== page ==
This article was originally published in the Autumn 2018 issue of The Record.
Arguably, businesses today have never had access to more impressive resources to help them meet 21st-century demands. From the IoT to big data processes and the cloud, the possibilities are compelling, promising enhanced business visibility, efficiency and control.
James Phillips, corporate vice president, Microsoft Business Applications Group, told Microsoft’s Business Forward event in Amsterdam in April 2018 that digital transformation was occurring “across every single industry”, leading to significant changes regarding how businesses engage customers going forward.
“Future growth across all industries, and the organisation and business models of entire industries themselves, will be driven in large part by applying digital technologies to more intelligently engage customers, reimagine products and services, transform operations and empower employees,” said Phillips on his blog during the Business Forward event. He described Microsoft’s response to the digital transformation megatrend as “a wave of innovation across the entire product line with hundreds of new capabilities and features in three core areas: new business applications; new intelligent capabilities infused throughout; and transformational new application platform capabilities.”
The potential benefits of the digital revolution are significant – but as organisations seek to integrate new digital solutions, many are finding that adoption is not without its challenges. Digital transformation requires a commitment to change management, which in itself is a significant issue for businesses, says Mike Rogers, Formpipe Lasernet’s chief commercial officer. “There is often a reluctance to change because the way that systems work now is how businesses expect it to work in the future.” He also cites the speed of change as an important factor. “Taking time to implement digital change will see the technology change again before it is finished being implemented.”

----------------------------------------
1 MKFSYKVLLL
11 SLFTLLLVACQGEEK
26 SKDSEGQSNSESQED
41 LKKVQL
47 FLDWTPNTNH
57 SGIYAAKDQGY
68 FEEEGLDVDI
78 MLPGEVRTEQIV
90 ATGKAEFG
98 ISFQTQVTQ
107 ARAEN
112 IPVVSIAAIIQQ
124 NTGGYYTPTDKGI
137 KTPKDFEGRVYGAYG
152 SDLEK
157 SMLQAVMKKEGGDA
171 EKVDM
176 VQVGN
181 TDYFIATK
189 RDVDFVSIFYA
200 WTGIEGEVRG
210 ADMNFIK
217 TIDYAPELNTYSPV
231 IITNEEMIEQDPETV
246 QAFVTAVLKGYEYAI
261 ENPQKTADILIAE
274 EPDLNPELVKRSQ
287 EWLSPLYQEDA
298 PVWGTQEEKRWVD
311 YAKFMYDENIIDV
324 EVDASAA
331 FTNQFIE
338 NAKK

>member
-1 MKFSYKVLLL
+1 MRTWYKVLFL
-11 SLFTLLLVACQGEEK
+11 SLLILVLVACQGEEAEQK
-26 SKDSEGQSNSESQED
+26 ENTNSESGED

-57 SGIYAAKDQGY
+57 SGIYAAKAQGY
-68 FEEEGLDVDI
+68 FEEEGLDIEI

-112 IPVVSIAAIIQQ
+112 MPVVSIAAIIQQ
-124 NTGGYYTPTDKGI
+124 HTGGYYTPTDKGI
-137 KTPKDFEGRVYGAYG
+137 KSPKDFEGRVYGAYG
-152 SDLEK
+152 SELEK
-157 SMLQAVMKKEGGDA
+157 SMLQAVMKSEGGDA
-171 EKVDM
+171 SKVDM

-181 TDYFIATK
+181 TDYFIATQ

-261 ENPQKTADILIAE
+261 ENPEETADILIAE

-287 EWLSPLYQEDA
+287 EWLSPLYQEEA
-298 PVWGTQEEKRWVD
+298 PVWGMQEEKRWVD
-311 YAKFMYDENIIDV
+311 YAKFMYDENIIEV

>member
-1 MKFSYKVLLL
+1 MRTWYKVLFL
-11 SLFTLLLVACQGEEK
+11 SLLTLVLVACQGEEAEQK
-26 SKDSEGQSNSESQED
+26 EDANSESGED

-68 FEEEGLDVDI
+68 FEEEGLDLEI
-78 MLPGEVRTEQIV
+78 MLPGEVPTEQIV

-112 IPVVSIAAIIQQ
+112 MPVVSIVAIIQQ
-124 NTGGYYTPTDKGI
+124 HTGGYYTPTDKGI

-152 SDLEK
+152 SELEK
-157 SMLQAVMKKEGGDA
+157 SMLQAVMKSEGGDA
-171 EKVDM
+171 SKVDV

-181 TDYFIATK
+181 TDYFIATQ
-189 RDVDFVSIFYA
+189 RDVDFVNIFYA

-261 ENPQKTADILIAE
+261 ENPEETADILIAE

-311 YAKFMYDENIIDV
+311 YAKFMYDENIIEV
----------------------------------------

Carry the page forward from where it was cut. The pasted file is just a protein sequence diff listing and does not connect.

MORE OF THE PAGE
There are several things organisations should do before embarking on digital transformation of their operations, says Melissa Topp, senior director of Global Marketing at ICONICS. “One of them is to understand the underlying intent and expected end results before starting any projects.” For Topp, this involves decisions on factors such as whether the company strictly wants to modernise equipment and/or software, or whether it needs to improve global networking or reduce its own in-house IT spending.
Only once these decisions have been made can organisations address the next level of challenges, says Topp, such as what the organisation hopes to do with its new digital-based operations. “The resulting valuable data can be put to immediate use, via modern automation software solutions, in applications such as visualisation (for process monitoring/control), trending, alarm management, advanced analytics, energy management, predictive maintenance, big data storage, and connected field service.”
It’s crucial to be clear on what it is you actually want to achieve, says Rogers. “Moving to the cloud does remove some initial costs but could be seen as more costly in the long run, with subscriptions often increased when moving.” He points out that it does not make good business sense simply to store a lot of data without using it for knowledge on behaviour and trends. “PowerBI and many other BI products make this process simple but it is now essential to find the differentiator to set your company and product apart. This often comes from big data analysis for trends.”
When it comes to helping businesses integrate new solutions into their existing operations, “the advantage with Microsoft is that they have the whole platform,” says Rogers. “It’s all pre-integrated and from the same organisation. No other ERP vendor can offer this.”